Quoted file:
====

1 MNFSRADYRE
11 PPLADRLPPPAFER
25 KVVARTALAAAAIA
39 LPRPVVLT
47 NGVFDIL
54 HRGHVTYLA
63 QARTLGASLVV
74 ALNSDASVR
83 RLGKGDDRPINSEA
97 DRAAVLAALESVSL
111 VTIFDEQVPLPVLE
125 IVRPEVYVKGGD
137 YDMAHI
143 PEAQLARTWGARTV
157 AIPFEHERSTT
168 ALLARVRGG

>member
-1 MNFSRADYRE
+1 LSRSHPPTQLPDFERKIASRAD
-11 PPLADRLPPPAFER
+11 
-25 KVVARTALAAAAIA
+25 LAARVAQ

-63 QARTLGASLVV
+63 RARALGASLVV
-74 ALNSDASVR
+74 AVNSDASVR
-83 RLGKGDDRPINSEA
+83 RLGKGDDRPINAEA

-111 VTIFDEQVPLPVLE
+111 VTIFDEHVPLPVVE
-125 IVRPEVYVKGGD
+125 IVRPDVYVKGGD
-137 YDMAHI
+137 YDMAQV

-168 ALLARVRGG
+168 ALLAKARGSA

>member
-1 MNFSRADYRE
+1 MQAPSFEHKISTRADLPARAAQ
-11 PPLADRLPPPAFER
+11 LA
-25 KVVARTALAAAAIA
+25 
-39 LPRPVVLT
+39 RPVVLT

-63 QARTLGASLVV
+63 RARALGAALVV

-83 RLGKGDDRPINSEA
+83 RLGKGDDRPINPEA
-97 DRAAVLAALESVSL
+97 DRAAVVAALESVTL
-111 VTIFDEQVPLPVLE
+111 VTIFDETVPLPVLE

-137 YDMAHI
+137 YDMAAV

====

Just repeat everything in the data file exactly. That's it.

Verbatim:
1 MNFSRADYRE
11 PPLADRLPPPAFER
25 KVVARTALAAAAIA
39 LPRPVVLT
47 NGVFDIL
54 HRGHVTYLA
63 QARTLGASLVV
74 ALNSDASVR
83 RLGKGDDRPINSEA
97 DRAAVLAALESVSL
111 VTIFDEQVPLPVLE
125 IVRPEVYVKGGD
137 YDMAHI
143 PEAQLARTWGARTV
157 AIPFEHERSTT
168 ALLARVRGG

>member
-1 MNFSRADYRE
+1 LSRSHPPTQLPDFERKIASRAD
-11 PPLADRLPPPAFER
+11 
-25 KVVARTALAAAAIA
+25 LAARVAQ

-63 QARTLGASLVV
+63 RARALGASLVV
-74 ALNSDASVR
+74 AVNSDASVR
-83 RLGKGDDRPINSEA
+83 RLGKGDDRPINAEA

-111 VTIFDEQVPLPVLE
+111 VTIFDEHVPLPVVE
-125 IVRPEVYVKGGD
+125 IVRPDVYVKGGD
-137 YDMAHI
+137 YDMAQV

-168 ALLARVRGG
+168 ALLAKARGSA

>member
-1 MNFSRADYRE
+1 MQAPSFEHKISTRADLPARAAQ
-11 PPLADRLPPPAFER
+11 LA
-25 KVVARTALAAAAIA
+25 
-39 LPRPVVLT
+39 RPVVLT

-63 QARTLGASLVV
+63 RARALGAALVV

-83 RLGKGDDRPINSEA
+83 RLGKGDDRPINPEA
-97 DRAAVLAALESVSL
+97 DRAAVVAALESVTL
-111 VTIFDEQVPLPVLE
+111 VTIFDETVPLPVLE

-137 YDMAHI
+137 YDMAAV